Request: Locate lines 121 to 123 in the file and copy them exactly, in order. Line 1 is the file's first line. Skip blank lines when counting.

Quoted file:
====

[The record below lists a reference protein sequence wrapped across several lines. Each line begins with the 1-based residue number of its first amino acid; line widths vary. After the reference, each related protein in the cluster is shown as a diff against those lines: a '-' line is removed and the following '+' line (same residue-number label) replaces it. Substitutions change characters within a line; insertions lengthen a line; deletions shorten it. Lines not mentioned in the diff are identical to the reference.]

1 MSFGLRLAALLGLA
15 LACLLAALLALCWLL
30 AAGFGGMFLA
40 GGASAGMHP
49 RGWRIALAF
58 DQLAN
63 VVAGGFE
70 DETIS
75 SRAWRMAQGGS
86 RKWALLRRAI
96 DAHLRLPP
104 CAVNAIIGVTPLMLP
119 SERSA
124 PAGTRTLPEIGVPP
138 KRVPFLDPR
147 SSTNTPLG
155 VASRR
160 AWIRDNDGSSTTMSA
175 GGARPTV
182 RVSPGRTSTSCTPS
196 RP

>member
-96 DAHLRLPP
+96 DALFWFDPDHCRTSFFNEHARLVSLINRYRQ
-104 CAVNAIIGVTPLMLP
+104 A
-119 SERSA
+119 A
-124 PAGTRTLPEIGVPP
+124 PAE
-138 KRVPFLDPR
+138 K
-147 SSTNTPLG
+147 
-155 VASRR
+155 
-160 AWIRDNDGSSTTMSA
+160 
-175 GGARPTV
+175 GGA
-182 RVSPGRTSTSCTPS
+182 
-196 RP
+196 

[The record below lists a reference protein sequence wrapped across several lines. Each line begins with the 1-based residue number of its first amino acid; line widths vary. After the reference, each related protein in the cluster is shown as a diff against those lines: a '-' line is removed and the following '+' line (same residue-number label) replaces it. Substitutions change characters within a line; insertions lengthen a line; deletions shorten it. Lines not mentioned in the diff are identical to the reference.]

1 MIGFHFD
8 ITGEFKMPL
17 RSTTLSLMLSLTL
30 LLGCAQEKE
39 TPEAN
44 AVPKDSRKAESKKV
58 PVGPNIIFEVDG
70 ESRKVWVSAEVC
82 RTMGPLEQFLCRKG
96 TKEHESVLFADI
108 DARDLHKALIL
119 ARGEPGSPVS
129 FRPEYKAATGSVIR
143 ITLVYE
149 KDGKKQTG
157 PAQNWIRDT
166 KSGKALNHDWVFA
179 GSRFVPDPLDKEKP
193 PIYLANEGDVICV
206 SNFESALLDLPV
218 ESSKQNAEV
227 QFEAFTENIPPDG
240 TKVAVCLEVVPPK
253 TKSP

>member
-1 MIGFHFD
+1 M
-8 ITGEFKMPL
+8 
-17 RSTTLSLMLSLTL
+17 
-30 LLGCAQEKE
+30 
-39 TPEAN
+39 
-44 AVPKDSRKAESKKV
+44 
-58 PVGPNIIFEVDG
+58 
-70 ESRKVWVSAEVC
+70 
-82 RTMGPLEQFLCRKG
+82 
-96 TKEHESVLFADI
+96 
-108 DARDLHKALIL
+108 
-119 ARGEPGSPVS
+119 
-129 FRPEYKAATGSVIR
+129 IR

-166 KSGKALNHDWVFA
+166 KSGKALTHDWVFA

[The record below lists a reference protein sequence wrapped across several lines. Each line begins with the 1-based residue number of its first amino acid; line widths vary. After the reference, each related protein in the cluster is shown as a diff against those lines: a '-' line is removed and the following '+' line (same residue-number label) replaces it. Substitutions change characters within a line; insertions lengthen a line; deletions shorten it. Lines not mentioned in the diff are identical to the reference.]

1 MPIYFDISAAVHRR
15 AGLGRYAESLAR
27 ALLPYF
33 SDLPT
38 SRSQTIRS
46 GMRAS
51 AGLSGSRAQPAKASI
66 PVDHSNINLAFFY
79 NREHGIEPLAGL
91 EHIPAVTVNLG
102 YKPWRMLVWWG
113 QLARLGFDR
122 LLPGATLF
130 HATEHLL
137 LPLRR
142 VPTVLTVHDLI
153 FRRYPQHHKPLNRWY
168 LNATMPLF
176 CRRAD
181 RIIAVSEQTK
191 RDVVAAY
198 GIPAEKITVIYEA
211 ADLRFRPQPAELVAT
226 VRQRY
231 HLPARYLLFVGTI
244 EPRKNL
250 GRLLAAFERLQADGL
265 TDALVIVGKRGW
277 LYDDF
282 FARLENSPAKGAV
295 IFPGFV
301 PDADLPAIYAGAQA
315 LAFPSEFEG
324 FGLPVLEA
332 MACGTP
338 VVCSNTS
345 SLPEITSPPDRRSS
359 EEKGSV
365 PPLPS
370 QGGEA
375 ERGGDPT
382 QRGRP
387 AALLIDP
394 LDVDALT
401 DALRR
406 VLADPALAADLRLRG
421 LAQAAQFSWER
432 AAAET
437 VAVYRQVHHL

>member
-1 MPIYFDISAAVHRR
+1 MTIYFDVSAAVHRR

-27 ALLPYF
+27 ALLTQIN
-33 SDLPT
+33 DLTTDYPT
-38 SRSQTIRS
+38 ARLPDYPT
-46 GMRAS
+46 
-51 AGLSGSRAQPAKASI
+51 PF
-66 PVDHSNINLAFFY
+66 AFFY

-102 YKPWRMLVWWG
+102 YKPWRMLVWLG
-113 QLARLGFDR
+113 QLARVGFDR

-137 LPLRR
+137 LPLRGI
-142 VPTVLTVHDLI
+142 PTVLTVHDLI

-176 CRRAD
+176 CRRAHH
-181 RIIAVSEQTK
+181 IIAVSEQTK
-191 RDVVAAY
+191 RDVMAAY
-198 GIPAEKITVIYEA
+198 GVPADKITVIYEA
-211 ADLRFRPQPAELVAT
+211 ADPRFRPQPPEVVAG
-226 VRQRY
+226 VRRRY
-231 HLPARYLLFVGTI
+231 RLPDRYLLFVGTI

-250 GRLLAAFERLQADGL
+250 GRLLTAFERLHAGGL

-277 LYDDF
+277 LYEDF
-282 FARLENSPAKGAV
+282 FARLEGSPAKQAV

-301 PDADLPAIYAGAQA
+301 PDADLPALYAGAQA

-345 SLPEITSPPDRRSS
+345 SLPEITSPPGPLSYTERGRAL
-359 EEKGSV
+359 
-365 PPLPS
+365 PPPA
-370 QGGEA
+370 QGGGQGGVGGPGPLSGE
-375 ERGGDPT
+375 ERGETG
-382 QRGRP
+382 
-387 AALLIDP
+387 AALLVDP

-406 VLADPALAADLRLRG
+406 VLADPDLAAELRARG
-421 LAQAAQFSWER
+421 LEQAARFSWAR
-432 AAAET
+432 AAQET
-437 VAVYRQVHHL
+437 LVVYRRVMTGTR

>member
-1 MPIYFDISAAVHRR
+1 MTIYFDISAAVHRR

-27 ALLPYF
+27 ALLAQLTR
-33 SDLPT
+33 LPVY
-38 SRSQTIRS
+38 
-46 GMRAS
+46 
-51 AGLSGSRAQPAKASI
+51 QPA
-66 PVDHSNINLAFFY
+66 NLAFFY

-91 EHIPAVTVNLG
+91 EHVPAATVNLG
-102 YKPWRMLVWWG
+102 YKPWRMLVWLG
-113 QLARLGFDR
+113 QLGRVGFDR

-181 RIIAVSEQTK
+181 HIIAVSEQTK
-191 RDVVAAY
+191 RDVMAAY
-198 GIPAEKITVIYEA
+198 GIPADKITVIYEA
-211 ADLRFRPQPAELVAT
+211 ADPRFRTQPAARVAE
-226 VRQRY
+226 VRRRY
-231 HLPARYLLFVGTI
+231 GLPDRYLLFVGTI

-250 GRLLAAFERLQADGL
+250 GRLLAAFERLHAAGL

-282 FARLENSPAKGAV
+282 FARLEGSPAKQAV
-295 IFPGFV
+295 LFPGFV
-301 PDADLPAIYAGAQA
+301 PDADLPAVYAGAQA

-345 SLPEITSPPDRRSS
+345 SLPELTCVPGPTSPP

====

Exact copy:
191 RDVVAAY
198 GIPAEKITVIYEA
211 ADLRFRPQPAELVAT